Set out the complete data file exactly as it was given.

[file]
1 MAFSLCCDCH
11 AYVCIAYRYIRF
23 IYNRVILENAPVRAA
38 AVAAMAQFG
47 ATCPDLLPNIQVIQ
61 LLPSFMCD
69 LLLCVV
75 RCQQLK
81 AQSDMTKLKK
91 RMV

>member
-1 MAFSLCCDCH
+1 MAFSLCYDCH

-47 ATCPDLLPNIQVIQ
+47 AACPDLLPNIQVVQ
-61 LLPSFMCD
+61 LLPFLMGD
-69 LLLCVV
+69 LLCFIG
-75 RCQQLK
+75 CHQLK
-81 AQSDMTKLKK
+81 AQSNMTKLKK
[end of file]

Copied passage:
1 MAFSLCCDCH
11 AYVCIAYRYIRF
23 IYNRVILENAPVRAA
38 AVAAMAQFG
47 ATCPDLLPNIQVIQ
61 LLPSFMCD
69 LLLCVV
75 RCQQLK
81 AQSDMTKLKK
91 RMV

>member
-1 MAFSLCCDCH
+1 MAFSLCYDCH

-47 ATCPDLLPNIQVIQ
+47 AACPDLLPNIQVVQ
-61 LLPSFMCD
+61 LLPFLMGD
-69 LLLCVV
+69 LLCFIG
-75 RCQQLK
+75 CHQLK
-81 AQSDMTKLKK
+81 AQSNMTKLKK